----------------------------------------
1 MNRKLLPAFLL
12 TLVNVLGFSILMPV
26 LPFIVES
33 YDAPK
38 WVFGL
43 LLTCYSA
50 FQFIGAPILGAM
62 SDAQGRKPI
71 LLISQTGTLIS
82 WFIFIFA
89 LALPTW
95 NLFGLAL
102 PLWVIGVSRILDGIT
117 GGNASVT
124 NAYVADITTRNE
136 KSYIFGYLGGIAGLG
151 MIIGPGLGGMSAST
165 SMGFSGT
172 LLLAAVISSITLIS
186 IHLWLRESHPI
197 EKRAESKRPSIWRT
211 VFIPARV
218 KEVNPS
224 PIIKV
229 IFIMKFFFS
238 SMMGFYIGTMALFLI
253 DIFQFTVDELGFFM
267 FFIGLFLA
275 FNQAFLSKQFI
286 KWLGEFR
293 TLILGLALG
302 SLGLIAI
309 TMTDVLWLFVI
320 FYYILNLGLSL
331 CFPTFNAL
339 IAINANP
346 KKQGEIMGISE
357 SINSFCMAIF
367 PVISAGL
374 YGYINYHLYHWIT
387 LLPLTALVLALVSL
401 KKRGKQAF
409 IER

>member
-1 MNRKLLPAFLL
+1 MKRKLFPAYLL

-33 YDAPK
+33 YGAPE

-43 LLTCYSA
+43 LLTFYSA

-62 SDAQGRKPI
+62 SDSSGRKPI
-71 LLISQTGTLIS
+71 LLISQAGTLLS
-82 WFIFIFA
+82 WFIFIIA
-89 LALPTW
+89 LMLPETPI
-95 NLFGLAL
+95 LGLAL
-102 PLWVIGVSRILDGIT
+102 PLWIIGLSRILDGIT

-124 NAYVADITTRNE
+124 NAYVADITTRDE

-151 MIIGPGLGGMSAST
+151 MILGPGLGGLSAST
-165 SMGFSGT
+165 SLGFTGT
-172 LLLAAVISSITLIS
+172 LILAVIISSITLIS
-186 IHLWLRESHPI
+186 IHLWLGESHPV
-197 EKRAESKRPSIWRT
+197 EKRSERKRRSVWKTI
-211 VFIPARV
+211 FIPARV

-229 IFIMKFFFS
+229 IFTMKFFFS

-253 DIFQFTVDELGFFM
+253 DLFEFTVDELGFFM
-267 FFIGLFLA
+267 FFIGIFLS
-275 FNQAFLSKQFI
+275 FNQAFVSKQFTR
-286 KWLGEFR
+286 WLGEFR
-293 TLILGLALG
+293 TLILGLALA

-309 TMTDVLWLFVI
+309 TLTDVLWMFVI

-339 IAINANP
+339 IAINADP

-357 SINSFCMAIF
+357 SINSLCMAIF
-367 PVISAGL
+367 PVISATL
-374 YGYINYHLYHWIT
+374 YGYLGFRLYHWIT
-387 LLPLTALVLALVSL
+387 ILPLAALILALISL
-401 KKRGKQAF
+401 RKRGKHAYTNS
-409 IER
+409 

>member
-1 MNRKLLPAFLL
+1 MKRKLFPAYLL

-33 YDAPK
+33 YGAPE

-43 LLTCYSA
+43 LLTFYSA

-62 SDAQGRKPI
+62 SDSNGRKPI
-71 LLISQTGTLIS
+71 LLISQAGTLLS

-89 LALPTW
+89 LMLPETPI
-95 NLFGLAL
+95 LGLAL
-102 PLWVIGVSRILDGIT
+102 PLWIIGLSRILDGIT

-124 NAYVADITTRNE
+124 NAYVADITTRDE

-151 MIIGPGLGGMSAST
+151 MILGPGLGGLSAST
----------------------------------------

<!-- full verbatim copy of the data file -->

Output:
1 MNRKLLPAFLL
12 TLVNVLGFSILMPV
26 LPFIVES
33 YDAPK
38 WVFGL
43 LLTCYSA
50 FQFIGAPILGAM
62 SDAQGRKPI
71 LLISQTGTLIS
82 WFIFIFA
89 LALPTW
95 NLFGLAL
102 PLWVIGVSRILDGIT
117 GGNASVT
124 NAYVADITTRNE
136 KSYIFGYLGGIAGLG
151 MIIGPGLGGMSAST
165 SMGFSGT
172 LLLAAVISSITLIS
186 IHLWLRESHPI
197 EKRAESKRPSIWRT
211 VFIPARV
218 KEVNPS
224 PIIKV
229 IFIMKFFFS
238 SMMGFYIGTMALFLI
253 DIFQFTVDELGFFM
267 FFIGLFLA
275 FNQAFLSKQFI
286 KWLGEFR
293 TLILGLALG
302 SLGLIAI
309 TMTDVLWLFVI
320 FYYILNLGLSL
331 CFPTFNAL
339 IAINANP
346 KKQGEIMGISE
357 SINSFCMAIF
367 PVISAGL
374 YGYINYHLYHWIT
387 LLPLTALVLALVSL
401 KKRGKQAF
409 IER

>member
-1 MNRKLLPAFLL
+1 MKRKLFPAYLL

-33 YDAPK
+33 YGAPE

-43 LLTCYSA
+43 LLTFYSA

-62 SDAQGRKPI
+62 SDSSGRKPI
-71 LLISQTGTLIS
+71 LLISQAGTLLS
-82 WFIFIFA
+82 WFIFIIA
-89 LALPTW
+89 LMLPETPI
-95 NLFGLAL
+95 LGLAL
-102 PLWVIGVSRILDGIT
+102 PLWIIGLSRILDGIT

-124 NAYVADITTRNE
+124 NAYVADITTRDE

-151 MIIGPGLGGMSAST
+151 MILGPGLGGLSAST
-165 SMGFSGT
+165 SLGFTGT
-172 LLLAAVISSITLIS
+172 LILAVIISSITLIS
-186 IHLWLRESHPI
+186 IHLWLGESHPV
-197 EKRAESKRPSIWRT
+197 EKRSERKRRSVWKTI
-211 VFIPARV
+211 FIPARV

-229 IFIMKFFFS
+229 IFTMKFFFS

-253 DIFQFTVDELGFFM
+253 DLFEFTVDELGFFM
-267 FFIGLFLA
+267 FFIGIFLS
-275 FNQAFLSKQFI
+275 FNQAFVSKQFTR
-286 KWLGEFR
+286 WLGEFR
-293 TLILGLALG
+293 TLILGLALA

-309 TMTDVLWLFVI
+309 TLTDVLWMFVI

-339 IAINANP
+339 IAINADP

-357 SINSFCMAIF
+357 SINSLCMAIF
-367 PVISAGL
+367 PVISATL
-374 YGYINYHLYHWIT
+374 YGYLGFRLYHWIT
-387 LLPLTALVLALVSL
+387 ILPLAALILALISL
-401 KKRGKQAF
+401 RKRGKHAYTNS
-409 IER
+409 

>member
-1 MNRKLLPAFLL
+1 MKRKLFPAYLL

-33 YDAPK
+33 YGAPE

-43 LLTCYSA
+43 LLTFYSA

-62 SDAQGRKPI
+62 SDSNGRKPI
-71 LLISQTGTLIS
+71 LLISQAGTLLS

-89 LALPTW
+89 LMLPETPI
-95 NLFGLAL
+95 LGLAL
-102 PLWVIGVSRILDGIT
+102 PLWIIGLSRILDGIT

-124 NAYVADITTRNE
+124 NAYVADITTRDE

-151 MIIGPGLGGMSAST
+151 MILGPGLGGLSAST